Last year, when she was just 16, New York City high school student Temitayo Fagbenle created a scorching radio piece on sexual cyberbullying that aired nationally and internationally via the WNYC program “Radio Rookies.” In it, she interviews and confronts one of her friends, who was arrested in the 8th grade for emailing a topless photograph of his then girlfriend that spread to hundreds of students.
Fagbenle has since hosted a town hall for teens on the topic, and launched a Facebook group and online community called “That Could Be Your Sister.” The idea is to create a community channel to collectively report online slut shaming in the same venue where it takes place; pictures of very young girls are posted and traded on Facebook groups with names like “Exposing Hoes.”
“This is a public health problem, a human rights issue, and a detriment to the Internet community,” Fagbenle told Co.exist.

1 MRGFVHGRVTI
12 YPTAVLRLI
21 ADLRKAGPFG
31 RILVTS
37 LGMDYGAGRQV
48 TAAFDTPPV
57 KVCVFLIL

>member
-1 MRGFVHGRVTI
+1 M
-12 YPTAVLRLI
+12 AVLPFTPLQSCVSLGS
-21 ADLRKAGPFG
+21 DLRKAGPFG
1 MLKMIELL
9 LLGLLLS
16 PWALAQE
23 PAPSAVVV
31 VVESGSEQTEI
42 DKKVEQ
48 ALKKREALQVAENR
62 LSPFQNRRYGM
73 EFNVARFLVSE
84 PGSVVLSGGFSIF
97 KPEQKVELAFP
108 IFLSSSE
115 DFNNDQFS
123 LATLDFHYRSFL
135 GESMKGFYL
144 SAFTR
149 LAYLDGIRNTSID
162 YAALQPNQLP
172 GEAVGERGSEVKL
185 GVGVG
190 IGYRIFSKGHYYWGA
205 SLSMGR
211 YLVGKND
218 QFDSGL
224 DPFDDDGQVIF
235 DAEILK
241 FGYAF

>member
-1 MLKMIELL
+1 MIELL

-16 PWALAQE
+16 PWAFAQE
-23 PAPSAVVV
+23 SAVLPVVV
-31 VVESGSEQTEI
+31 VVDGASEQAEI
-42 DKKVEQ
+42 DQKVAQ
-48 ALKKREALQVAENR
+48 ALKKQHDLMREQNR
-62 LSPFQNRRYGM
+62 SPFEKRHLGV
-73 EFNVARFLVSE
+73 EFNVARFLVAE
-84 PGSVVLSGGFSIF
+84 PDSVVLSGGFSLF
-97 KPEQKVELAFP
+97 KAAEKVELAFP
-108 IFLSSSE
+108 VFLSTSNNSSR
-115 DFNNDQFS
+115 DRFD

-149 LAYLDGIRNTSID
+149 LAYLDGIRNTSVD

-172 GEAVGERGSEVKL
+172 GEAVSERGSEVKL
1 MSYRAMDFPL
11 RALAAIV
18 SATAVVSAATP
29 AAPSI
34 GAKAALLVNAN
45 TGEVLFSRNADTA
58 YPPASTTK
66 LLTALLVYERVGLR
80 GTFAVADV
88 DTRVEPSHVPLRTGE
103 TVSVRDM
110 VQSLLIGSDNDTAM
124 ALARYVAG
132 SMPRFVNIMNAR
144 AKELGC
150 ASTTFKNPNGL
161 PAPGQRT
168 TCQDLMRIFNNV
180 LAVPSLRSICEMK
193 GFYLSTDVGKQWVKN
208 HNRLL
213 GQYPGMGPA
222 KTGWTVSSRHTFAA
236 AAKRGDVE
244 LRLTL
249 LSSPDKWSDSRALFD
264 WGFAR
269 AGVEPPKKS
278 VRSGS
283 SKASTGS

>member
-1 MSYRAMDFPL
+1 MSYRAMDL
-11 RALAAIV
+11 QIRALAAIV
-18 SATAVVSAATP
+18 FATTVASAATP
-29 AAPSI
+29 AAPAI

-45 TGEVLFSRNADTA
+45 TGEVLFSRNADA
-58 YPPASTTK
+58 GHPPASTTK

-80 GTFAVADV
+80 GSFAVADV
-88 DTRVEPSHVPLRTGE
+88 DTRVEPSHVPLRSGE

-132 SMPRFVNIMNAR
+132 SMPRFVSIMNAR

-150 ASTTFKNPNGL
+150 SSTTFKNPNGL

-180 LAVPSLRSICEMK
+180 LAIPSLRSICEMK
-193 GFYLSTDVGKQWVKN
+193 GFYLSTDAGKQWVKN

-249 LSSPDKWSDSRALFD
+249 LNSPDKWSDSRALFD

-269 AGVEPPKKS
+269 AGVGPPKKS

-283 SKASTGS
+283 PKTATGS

That Could Be Your Sister joins other social media-driven feminist efforts like The Unslut Project and Hollaback which focuses on street harassment. School administrators, parents and law enforcement are often caught flatfooted in attempting to rein in teenagers’ abuse of technology to hurt each other in a society already so conflicted over young women’s sexuality. So instead, Fagbenle and other young women are taking the matter into their own hands.